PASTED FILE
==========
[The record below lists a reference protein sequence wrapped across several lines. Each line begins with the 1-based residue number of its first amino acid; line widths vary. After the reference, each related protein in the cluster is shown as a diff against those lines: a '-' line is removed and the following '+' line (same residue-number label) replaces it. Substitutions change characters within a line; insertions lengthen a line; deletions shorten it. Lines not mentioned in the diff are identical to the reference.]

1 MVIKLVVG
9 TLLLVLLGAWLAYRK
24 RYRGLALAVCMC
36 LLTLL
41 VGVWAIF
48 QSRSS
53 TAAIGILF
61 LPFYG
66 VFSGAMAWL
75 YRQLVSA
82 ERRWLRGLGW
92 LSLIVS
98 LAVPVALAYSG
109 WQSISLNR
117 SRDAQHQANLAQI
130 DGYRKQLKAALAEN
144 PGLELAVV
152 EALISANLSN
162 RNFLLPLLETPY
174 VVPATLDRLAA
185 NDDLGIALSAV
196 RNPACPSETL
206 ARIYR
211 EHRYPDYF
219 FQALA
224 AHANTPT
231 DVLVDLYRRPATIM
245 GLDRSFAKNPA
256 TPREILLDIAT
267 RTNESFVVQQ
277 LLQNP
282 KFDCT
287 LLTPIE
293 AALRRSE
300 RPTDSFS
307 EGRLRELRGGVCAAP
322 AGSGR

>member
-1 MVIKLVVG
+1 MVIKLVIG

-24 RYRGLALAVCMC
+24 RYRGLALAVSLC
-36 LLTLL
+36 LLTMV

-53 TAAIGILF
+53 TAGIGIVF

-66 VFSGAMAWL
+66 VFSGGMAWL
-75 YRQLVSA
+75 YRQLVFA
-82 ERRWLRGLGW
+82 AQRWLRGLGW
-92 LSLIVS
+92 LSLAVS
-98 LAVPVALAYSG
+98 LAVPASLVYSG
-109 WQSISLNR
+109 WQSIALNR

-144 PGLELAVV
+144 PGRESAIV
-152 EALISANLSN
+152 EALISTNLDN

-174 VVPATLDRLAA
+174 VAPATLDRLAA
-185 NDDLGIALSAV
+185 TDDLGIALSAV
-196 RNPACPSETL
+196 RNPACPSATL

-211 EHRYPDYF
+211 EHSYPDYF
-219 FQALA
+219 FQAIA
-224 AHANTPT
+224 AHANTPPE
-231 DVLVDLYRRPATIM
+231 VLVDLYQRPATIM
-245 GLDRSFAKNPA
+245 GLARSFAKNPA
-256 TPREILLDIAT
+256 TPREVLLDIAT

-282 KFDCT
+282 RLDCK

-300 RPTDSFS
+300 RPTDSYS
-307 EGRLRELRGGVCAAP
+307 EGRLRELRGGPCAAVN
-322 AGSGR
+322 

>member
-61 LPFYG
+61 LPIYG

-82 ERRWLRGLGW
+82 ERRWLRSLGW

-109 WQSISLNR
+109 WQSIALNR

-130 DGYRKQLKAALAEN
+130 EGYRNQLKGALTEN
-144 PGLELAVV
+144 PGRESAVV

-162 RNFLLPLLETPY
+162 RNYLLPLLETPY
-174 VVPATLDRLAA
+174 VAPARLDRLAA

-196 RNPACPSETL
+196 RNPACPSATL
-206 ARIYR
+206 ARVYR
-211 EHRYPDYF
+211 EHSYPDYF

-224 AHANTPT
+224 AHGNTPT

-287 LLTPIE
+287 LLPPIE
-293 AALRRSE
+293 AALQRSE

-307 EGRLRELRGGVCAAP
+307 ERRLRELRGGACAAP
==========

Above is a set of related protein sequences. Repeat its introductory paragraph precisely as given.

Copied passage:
[The record below lists a reference protein sequence wrapped across several lines. Each line begins with the 1-based residue number of its first amino acid; line widths vary. After the reference, each related protein in the cluster is shown as a diff against those lines: a '-' line is removed and the following '+' line (same residue-number label) replaces it. Substitutions change characters within a line; insertions lengthen a line; deletions shorten it. Lines not mentioned in the diff are identical to the reference.]